More than 170,000 people who have cancer in the UK were diagnosed in the 1970s and 1980s, according to a report by Macmillan Cancer Support.
Cancer: Now and Then, states that people with cancer are on average twice as likely to survive at least 10 years after being diagnosed with cancer than they were at the start of the 1970s.
'With so many people alive today who were diagnosed with cancer in the 1970s and 1980s, it’s clear that having cancer is no longer necessarily the death sentence it once was; that is a cause for celebration,’ said Jane Maher, chief medical officer at Macmillan Cancer Support.
‘But while it is not always life-ending, it is life-changing and we need to ensure that people who have had the disease or who are living with it have a good quality of life and tailored, appropriate support.’
However, despite the positive findings, the report raises concerns about the impact on quality of life cancer can have. It estimates that as many as 625,000 people in the UK are estimated to be facing poor health or disability after treatment for cancer, with 42,500 of those diagnosed in the 1970s and 1980s, having to cope with problems linked to their condition. The long-term side effects can include chronic fatigue, incontinence and sexual difficulties.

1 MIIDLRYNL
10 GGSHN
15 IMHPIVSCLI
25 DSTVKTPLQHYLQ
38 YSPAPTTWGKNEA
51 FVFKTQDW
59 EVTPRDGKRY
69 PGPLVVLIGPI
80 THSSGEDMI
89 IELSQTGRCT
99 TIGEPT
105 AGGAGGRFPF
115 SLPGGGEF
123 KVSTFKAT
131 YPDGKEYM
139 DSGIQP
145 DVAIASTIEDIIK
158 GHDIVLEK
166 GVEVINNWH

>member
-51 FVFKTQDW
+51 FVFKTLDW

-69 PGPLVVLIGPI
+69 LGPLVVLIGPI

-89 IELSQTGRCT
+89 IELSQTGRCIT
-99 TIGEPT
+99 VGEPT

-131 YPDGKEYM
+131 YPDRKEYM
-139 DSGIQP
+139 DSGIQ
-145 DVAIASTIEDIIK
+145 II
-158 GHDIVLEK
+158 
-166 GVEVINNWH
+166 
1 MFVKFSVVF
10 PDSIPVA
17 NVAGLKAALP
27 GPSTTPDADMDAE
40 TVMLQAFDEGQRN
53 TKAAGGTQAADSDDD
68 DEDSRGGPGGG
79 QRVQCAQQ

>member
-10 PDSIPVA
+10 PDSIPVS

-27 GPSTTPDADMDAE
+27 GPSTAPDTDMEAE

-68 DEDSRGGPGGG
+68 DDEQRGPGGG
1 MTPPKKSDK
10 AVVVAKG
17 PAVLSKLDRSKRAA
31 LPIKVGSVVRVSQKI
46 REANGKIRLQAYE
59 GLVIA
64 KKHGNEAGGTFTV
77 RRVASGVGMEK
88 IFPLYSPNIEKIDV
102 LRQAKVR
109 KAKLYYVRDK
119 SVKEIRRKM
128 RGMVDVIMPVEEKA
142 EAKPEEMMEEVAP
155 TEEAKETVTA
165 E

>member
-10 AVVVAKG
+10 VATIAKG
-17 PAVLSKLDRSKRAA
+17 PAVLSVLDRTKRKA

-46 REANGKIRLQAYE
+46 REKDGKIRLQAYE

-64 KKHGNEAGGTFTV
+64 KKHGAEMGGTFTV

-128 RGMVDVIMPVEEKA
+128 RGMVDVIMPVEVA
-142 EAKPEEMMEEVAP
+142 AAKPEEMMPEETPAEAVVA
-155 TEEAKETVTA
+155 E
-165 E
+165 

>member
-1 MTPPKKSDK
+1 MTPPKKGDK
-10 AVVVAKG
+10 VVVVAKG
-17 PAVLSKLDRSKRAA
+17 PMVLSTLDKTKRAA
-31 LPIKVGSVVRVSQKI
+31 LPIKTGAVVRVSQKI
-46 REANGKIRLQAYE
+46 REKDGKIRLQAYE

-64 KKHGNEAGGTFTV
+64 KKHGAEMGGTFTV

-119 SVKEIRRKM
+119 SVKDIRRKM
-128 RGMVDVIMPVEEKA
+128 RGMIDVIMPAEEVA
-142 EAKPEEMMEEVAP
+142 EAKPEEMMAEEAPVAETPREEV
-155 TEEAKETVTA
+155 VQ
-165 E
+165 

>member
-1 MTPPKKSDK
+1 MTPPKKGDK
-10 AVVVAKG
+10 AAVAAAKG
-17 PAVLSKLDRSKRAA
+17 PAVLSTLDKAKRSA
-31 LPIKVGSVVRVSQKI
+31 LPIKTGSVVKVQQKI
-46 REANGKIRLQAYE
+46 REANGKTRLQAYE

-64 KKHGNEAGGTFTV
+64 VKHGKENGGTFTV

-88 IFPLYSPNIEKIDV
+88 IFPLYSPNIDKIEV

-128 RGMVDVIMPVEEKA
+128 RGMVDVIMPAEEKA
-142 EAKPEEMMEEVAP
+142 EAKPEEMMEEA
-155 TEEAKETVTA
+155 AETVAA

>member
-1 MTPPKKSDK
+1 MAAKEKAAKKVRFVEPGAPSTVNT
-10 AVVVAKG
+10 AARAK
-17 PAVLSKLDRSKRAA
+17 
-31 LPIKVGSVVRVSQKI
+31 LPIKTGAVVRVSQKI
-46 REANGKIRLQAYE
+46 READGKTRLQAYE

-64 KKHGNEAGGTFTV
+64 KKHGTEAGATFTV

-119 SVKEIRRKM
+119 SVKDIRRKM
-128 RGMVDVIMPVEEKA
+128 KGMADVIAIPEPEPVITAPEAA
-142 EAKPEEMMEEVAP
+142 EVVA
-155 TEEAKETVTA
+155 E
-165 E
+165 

‘We know that thousands of people are living with the consequences of yesterday’s treatments, illnesses such as heart disease or osteoporosis,’ added Ms Maher. ‘They may also be dealing with other issues that are a result of their cancer such as money worries if they are too ill to work. In the future we will have even more people living with cancer in the long-term. Our health service needs to be equipped to meet the increasing demand over the coming years.’